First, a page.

Pump Couplings – A Comparison
What is a pump coupling?
A pump coupling is the element used to connect the rotating pump shaft to the drive shaft of the motor; enabling the motor to efficiently transmit power to the pump.
When a pump is close coupled, a separate coupling is not required as the motor is directly mounted to the pump on a single shaft. Whilst close coupled pumps benefit from a compact, cost effective design, they are less preferable for heavy duty, high power, continuous use as there is more strain put on the common bearings and the size of the motor is usually limited.
For heavier duty applications, long coupled pumps are more suited. As the pump and motor are mounted on their own shafts separated by a coupling, the separate bearings share the strain of operation, therefore extending the lifespan of the mechanical parts.
The issue of misalignment
The coupling of the two shafts would be simple if they remained perfectly aligned and there were no vibrations during operation. However, in reality this isn’t the case, and any misalignment can result in the premature wear and failure of the bearings, mechanical seals and even the coupling itself.
Misalignment is when one or both shafts are forced from its desired position, of which there are three main types:
- Axial – Where the shafts are parallel but either too close or too far apart
- Radial – When one shaft is positioned higher than the other.
- Angular – Where the two shafts are positioned at different angles to one another.
The problem of misalignment is one of the factors that need to be considered when the coupling is selected, as the different types cope with it differently. So, what are the different types of pump coupling and when should they be used?
As their name suggests, rigid couplings connect the pump and motor shafts together very firmly, which allows them to transmit more power to the pump than flexible couplings of a comparable size. They also benefit from a simpler, more cost-effective design. However, rigid couplings don’t have the ability to handle any shaft misalignment without high stress on the bearings and seals as are unable to absorb any vibrations from the pump running, or thermal expansion. They are usually used for applications where misalignment is not a concern, for example where the shafts have been precisely positioned in perfect lateral and angular alignment at installation.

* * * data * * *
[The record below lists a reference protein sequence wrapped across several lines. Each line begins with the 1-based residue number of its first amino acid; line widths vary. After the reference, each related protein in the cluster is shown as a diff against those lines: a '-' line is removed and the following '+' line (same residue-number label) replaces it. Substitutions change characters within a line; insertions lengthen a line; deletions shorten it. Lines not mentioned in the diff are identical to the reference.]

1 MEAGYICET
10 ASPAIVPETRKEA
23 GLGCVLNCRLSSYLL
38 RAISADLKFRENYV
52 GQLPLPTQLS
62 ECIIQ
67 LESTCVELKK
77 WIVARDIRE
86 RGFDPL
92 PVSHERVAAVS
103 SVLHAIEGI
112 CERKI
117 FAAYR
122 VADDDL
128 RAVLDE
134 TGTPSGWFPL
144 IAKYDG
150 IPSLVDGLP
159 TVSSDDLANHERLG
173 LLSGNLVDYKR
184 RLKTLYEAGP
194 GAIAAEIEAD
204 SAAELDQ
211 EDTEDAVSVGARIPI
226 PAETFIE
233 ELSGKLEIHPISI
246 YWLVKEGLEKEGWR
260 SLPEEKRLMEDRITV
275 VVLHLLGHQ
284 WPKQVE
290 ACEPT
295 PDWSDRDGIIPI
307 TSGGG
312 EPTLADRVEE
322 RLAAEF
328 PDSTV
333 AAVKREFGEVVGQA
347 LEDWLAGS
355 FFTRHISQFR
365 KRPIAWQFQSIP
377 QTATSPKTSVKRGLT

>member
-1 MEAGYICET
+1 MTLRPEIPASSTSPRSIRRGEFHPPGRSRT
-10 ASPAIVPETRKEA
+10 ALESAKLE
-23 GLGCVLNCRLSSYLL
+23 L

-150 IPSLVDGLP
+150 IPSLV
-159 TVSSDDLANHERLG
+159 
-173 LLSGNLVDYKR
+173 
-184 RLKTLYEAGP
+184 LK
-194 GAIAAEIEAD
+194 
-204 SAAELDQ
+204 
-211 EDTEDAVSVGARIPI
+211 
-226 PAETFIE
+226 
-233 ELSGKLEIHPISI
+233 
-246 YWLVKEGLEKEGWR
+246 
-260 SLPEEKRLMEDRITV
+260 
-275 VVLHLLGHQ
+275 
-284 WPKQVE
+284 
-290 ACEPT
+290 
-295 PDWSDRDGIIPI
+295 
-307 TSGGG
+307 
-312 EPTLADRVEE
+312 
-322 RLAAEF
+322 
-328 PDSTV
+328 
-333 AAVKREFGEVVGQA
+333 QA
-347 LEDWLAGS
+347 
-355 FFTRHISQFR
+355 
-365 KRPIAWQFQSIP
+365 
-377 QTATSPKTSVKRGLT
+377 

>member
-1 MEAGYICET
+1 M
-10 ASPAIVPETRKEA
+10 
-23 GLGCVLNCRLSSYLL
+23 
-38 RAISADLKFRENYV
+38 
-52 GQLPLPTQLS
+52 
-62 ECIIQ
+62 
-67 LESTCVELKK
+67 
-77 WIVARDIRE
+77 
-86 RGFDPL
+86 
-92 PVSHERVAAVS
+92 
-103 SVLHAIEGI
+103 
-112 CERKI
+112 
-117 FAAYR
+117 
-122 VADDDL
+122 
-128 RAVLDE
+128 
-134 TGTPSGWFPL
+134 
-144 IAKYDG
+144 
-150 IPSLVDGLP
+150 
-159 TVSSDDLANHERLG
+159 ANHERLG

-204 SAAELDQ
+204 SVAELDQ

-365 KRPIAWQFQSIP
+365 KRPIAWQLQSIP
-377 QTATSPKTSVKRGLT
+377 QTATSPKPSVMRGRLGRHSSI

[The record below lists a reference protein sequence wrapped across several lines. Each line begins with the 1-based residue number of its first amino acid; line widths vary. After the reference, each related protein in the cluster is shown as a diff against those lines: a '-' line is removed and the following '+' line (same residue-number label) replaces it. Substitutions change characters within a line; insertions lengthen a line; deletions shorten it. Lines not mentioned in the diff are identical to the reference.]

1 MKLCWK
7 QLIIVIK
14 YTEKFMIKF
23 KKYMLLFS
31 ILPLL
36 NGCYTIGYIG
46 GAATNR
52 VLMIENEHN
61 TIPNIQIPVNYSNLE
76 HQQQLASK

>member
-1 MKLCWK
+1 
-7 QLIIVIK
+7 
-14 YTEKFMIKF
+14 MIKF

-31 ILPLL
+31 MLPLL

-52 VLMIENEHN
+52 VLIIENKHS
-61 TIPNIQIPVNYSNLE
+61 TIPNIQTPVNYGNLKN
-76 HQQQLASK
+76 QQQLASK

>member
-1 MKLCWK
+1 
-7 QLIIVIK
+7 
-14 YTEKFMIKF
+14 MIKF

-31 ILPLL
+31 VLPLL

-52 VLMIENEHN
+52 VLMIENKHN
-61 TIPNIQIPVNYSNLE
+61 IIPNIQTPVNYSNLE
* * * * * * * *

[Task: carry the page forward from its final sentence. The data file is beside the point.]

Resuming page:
Unlike rigid couplings, flexible couplings can accommodate some movement e.g. vibrations and thermal expansion without damage. This makes them ideal for applications where there is a degree of unavoidable misalignment between the drive and pump shafts. As they can absorb vibrations well, they can also be used to reduce excessive operating noise. With these benefits come a more complex, expensive design. However, as flexible couplings protect the shaft and bearings from damage and premature wear, there are maintenance savings to be had in the long run.
Magnetic couplings differ to rigid and flexible as rather than a mechanical shaft, the motor is coupled to the pump by a magnet which offers various benefits. Firstly, with magnetically coupled pumps there is a small air gap between the magnet and the motor and pump. As there is no physical contact, misalignment and thermal expansion is not a problem. The absence of a mechanical seal also eliminates the chance of leakages, making a magnetic drive pump ideal for handling aggressive or hazardous fluids.
However, magnetic couplings are only suited to clean liquids as the presence of any particles can be problematic as they stick to the magnet. They are also sensitive to extreme operating conditions; if excessive torque exceeds the capabilities of a magnetic coupling, the magnetics may decouple, and the pump shaft will slip causing stoppages. Therefore, when selecting a magnetic coupling, you need to be sure that is aligned with the power of the system.
Below is a quick comparison of the performance of the three different types of coupling.
|Higher due to firm connection||Lower than a |
comparable rigid coupling
|Can decouple under extremely high torque|
|Misalignment||Not suitable for installations |
where misalignment is present
|Can accommodate a |
certain degree of misalignment
in the system
|Absence of physical contact means it isn’t a problem|
|Vibration / Thermal Expansion||Unable to absorb||Able to absorb||Absence of physical contact means it isn’t a problem|